Music expresses creativity. Especially in electronic music, keyboards play a big role. However, keyboard interfaces consist of a rigid and heavy structure. Textiles are highly formable and palpable materials with a wide range of patterns, structures and textures, making them a suitable material for physical interfaces. Inspired by theremin's expressive controls (an electronic musical instrument controlled without physical contact by the performer) and the soft and deformable tactile properties of knitted textiles, the MIT Media Lab of Massachusetts Institute of Technology, Cambridge, MA/USA, has developed an interactive textile-based musical interface with a familiar layout of piano keys.
A keyboard made out of fabric, besides providing new interactions and tactile experiences for musical expressions, can be easily folded, rolled up, and packed in the luggage like a pair of socks or a scarf.
The prototype of the MIT Media Lab utilizes digital knitting technology and explores intarsia, interlock patterning, and a collection of functional (electrically-conductive and thermoplastic) and non-functional (polyester) fibers to develop a seamless and customized, 5-octave piano-patterned textile for expressive and virtuosic sonic interaction. The individual and combinations of keys could simultaneously sense touch, as well as continuous proximity, stretch, and pressure. The KnittedKeyboard II combines both discrete controls from the conventional keystrokes and expressive continuous controls from the non-contact theremin-inspired proximity sensors by waving and hovering on the air, as well as unique physical interactions enabled by the integrated fabric sensors (e.g. squeezing, pulling, stretching, and twisting). It enables performers to experience fabric-based multimodal embodied interaction and unique, intimate and organic tactile experience as they explore the seamless texture and materiality of the electronic textile.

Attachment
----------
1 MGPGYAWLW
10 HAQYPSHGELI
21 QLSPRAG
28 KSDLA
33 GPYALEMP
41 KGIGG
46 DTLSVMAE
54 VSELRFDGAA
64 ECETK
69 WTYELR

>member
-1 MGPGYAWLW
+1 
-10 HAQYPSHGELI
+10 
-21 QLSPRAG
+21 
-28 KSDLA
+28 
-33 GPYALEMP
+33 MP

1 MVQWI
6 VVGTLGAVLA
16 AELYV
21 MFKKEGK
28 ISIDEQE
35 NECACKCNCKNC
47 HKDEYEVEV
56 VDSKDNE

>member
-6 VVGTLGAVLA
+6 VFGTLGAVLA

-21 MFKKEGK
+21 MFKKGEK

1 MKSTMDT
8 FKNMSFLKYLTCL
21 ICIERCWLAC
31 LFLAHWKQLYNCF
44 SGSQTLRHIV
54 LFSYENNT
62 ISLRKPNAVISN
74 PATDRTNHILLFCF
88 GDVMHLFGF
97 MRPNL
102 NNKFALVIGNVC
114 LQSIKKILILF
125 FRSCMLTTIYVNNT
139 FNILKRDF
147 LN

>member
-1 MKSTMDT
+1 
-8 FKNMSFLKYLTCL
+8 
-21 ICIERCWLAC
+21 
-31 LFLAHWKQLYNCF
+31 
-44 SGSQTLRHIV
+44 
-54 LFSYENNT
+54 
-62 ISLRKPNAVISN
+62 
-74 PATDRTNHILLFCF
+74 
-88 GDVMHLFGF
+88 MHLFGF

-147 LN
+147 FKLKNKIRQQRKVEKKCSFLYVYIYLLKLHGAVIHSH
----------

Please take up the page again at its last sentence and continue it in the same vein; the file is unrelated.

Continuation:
The sensing mechanism is based on capacitive and piezo-resistive sensing. Every key acts as an electrode and is sequentially charged and discharged. This creates an electromagnetic field that can be disrupted by hand’s approach, enabling us to detect not only contact touch, but also non-contact proxemic gesture such as hovering or waving on the air, contact touch, as well as to calculate strike velocity. The piezo-resistive layers underneath can measure pressure and stretch exerted on the knitted keyboard.
This work brings the MIT Media Lab one step closer to the vision of seamless fabric-based interactive surfaces, that is not only applicable in novel musical controllers, but also in wearables, smart objects, and responsive environments. The underlining technology would enable further exploration of soft and malleable gestural interfaces that leverage the unique mechanical structures of the materials, as well as the intrinsic electrical properties of the knitted sensors.